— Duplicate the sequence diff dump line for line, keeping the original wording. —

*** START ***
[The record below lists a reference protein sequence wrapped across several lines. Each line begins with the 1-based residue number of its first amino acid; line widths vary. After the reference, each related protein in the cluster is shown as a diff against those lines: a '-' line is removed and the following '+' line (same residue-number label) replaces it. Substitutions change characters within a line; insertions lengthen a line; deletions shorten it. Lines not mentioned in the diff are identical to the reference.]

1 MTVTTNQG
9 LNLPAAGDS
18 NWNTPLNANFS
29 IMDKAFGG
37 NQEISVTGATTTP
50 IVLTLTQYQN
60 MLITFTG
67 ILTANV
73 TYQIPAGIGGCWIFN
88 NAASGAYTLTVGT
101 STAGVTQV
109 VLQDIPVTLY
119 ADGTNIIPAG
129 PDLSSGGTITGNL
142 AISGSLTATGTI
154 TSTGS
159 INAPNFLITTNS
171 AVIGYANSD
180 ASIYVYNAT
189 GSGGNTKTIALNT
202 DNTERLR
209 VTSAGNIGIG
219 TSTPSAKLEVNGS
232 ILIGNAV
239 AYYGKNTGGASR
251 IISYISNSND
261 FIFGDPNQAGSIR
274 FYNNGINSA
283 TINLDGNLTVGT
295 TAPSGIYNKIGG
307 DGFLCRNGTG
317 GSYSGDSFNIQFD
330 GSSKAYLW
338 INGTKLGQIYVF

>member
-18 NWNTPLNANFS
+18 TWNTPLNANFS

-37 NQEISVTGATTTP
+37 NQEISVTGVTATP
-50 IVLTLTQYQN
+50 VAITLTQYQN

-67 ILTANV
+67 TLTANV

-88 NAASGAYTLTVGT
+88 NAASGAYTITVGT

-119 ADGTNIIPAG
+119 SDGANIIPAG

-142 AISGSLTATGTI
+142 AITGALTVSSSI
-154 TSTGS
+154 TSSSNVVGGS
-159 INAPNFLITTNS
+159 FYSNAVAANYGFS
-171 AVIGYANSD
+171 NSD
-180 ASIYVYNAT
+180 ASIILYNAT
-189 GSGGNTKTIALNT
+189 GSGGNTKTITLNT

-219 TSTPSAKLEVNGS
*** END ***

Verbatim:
[The record below lists a reference protein sequence wrapped across several lines. Each line begins with the 1-based residue number of its first amino acid; line widths vary. After the reference, each related protein in the cluster is shown as a diff against those lines: a '-' line is removed and the following '+' line (same residue-number label) replaces it. Substitutions change characters within a line; insertions lengthen a line; deletions shorten it. Lines not mentioned in the diff are identical to the reference.]

1 MTVTTNQG
9 LNLPAAGDS
18 NWNTPLNANFS
29 IMDKAFGG
37 NQEISVTGATTTP
50 IVLTLTQYQN
60 MLITFTG
67 ILTANV
73 TYQIPAGIGGCWIFN
88 NAASGAYTLTVGT
101 STAGVTQV
109 VLQDIPVTLY
119 ADGTNIIPAG
129 PDLSSGGTITGNL
142 AISGSLTATGTI
154 TSTGS
159 INAPNFLITTNS
171 AVIGYANSD
180 ASIYVYNAT
189 GSGGNTKTIALNT
202 DNTERLR
209 VTSAGNIGIG
219 TSTPSAKLEVNGS
232 ILIGNAV
239 AYYGKNTGGASR
251 IISYISNSND
261 FIFGDPNQAGSIR
274 FYNNGINSA
283 TINLDGNLTVGT
295 TAPSGIYNKIGG
307 DGFLCRNGTG
317 GSYSGDSFNIQFD
330 GSSKAYLW
338 INGTKLGQIYVF

>member
-18 NWNTPLNANFS
+18 TWNTPLNANFS

-37 NQEISVTGATTTP
+37 NQEISVTGVTATP
-50 IVLTLTQYQN
+50 VAITLTQYQN

-67 ILTANV
+67 TLTANV

-88 NAASGAYTLTVGT
+88 NAASGAYTITVGT

-119 ADGTNIIPAG
+119 SDGANIIPAG

-142 AISGSLTATGTI
+142 AITGALTVSSSI
-154 TSTGS
+154 TSSSNVVGGS
-159 INAPNFLITTNS
+159 FYSNAVAANYGFS
-171 AVIGYANSD
+171 NSD
-180 ASIYVYNAT
+180 ASIILYNAT
-189 GSGGNTKTIALNT
+189 GSGGNTKTITLNT

-219 TSTPSAKLEVNGS